DUI Suspect's Friends Try to Pick Her Up, but Get Arrested for DUI - Legal Grounds
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DUI Suspect's Friends Try to Pick Her Up, but Get Arrested for DUI

The arrest of a New Jersey woman for a DUI led to the arrest of two friends who went to pick her up at the police station. What were they busted for? Why, DUI as well, of course.

It's just like that classic chain-letter friendship quote: "Friends bail you out of jail, best friends are sitting right next to you."

Yay, BFFs...

Slurring Speed Dial

Carmen Reategui, 34, started the prison pow-wow on December 16. Police told the Hunterdon County Democrat that Reategui was arrested after she swerved while driving and failed field sobriety tests.

Reategui then called Nina Petracca to pick her up. But police cuffed the 23-year-old Petracca, because she showed up visibly intoxicated. Officers claim that they found seven Vicodin pills in an unlabeled container in Petracca's purse, so she was slapped with an additional charge of possession of a controlled substance along with the DUI.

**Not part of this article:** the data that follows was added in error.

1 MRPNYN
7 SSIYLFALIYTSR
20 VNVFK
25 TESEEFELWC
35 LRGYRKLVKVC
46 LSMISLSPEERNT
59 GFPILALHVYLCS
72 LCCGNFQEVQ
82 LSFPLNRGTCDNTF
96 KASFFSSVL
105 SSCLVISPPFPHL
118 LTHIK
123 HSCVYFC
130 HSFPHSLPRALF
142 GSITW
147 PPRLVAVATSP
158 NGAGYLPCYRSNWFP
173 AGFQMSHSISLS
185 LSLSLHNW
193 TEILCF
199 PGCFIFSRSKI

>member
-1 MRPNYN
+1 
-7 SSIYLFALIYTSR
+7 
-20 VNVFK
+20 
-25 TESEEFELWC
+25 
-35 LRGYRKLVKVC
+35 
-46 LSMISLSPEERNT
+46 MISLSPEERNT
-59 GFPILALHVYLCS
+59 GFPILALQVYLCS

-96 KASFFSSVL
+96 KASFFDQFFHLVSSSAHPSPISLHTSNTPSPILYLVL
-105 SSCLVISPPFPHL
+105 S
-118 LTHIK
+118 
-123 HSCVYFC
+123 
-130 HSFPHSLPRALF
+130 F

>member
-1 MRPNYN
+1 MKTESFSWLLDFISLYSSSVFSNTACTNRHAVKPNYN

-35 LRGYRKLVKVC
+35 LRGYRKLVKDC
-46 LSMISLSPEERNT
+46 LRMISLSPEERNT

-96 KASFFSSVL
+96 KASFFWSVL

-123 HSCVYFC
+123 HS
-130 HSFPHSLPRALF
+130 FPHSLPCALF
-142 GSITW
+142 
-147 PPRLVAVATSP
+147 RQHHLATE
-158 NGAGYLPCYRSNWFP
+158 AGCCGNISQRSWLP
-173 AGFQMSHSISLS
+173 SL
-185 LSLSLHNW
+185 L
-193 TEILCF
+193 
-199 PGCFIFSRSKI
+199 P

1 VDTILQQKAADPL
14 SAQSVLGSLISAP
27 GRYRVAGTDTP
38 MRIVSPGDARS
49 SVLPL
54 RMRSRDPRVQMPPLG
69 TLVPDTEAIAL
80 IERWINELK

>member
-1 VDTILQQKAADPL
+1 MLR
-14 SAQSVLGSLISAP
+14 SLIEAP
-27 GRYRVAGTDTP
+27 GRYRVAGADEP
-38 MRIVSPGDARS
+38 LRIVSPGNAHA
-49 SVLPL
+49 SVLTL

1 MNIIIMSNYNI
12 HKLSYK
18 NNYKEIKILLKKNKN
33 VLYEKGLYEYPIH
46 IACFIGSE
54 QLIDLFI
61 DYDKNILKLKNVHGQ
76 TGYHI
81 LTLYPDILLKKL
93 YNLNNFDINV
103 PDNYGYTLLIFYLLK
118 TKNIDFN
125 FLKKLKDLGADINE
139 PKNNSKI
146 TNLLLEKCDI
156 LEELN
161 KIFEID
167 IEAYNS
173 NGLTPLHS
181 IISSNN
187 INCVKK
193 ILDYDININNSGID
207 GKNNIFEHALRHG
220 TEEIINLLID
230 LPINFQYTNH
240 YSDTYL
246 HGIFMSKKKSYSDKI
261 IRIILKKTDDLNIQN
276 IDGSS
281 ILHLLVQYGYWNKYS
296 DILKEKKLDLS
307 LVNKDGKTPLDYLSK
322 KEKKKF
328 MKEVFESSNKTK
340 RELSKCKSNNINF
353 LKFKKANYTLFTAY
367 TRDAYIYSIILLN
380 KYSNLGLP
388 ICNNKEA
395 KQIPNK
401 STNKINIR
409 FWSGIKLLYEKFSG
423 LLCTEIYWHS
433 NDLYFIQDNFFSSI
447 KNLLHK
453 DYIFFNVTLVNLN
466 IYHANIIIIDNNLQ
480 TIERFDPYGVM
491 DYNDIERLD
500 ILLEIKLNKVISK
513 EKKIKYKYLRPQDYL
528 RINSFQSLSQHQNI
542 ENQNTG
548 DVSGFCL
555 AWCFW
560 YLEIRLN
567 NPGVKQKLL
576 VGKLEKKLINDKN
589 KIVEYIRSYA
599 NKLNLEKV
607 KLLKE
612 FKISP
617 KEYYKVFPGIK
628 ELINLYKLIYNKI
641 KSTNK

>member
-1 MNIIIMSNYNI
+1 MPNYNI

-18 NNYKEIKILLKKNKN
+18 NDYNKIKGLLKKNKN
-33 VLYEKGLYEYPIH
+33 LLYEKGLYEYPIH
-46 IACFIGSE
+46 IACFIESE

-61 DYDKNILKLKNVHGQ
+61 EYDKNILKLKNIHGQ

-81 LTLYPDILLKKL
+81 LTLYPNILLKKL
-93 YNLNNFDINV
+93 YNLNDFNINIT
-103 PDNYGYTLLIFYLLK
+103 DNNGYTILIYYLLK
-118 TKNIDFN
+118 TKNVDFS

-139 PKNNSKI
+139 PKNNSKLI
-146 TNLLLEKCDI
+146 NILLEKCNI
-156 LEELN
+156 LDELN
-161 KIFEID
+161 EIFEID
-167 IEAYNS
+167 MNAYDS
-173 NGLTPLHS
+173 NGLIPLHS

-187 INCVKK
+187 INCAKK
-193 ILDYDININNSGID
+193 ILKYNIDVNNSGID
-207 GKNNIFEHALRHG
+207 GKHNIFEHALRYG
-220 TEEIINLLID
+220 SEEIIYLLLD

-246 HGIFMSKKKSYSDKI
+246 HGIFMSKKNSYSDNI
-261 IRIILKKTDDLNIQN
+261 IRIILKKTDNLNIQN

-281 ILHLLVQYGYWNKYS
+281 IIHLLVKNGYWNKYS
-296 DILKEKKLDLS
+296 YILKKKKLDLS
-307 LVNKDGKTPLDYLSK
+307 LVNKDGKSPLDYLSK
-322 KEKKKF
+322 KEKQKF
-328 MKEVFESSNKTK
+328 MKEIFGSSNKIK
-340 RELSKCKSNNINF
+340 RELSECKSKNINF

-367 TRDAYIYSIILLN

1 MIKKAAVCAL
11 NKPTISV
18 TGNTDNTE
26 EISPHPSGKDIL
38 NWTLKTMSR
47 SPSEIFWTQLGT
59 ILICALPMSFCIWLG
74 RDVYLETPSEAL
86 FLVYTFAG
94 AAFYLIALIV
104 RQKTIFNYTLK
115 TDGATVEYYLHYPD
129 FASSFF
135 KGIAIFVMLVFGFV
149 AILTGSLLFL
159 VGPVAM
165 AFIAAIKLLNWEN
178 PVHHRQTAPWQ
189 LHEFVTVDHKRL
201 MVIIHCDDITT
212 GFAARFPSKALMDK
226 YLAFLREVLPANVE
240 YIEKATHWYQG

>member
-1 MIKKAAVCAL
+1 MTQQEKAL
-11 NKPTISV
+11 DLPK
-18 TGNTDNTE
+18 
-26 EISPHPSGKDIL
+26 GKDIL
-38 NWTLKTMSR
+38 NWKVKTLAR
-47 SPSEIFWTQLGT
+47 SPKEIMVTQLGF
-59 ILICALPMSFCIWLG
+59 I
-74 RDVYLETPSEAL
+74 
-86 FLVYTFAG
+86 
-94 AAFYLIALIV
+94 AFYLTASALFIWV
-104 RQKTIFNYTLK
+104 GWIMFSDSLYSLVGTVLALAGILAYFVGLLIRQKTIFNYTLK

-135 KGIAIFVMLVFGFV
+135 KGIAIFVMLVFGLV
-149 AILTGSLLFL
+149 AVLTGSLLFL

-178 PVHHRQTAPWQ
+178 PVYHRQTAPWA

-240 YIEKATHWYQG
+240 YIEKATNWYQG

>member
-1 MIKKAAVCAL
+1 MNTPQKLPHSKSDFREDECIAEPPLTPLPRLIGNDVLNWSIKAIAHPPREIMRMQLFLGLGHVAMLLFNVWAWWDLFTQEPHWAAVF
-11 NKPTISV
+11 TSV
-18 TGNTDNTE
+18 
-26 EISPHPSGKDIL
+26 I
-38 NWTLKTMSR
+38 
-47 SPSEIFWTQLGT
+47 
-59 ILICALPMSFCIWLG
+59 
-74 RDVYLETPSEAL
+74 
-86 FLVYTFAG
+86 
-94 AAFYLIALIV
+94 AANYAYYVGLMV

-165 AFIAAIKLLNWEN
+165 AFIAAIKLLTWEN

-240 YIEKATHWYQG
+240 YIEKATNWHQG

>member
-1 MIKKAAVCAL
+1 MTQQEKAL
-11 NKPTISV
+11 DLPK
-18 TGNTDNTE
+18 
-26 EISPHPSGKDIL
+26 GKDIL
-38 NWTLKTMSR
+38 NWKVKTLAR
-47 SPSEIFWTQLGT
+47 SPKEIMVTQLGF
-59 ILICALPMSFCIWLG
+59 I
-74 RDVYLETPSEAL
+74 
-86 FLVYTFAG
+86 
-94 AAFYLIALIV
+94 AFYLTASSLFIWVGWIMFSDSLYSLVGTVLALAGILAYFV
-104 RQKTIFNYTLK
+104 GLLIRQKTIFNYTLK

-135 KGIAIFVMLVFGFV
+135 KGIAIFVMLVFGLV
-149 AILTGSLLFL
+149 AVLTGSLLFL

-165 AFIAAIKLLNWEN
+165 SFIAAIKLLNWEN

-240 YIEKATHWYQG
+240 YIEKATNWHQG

Unfortunately, third time's not the charm. The friends then called Ryan Hogan to spring them -- but he too showed up sloshed and failed sobriety tests, police say.

All three were eventually released to a fourth, uncharacteristically sober, adult. Here's hoping he had enough seats in his car to cart around the tipsy trio.

Maybe the friends were just "2 Drunk 2 Care"?

Phone Calls After Booking

Booking includes your arrest being written into official police records, being fingerprinted and photographed. After being booked, you get to make local phone calls, generally up to three. So Reategui should count her lucky sober stars that her third and final "phone a friend" contact wasn't tanked.

Each (allegedly) plastered pal is scheduled to appear in court in January on charges of driving while intoxicated. Pill-plastered Petracca also faces charges of possession of Vicodin and operating a vehicle while in possession of a controlled substance.

From bucket list shoplifters to stoned ghost-hunting arsonists, some friends could really use better group-bonding activities.

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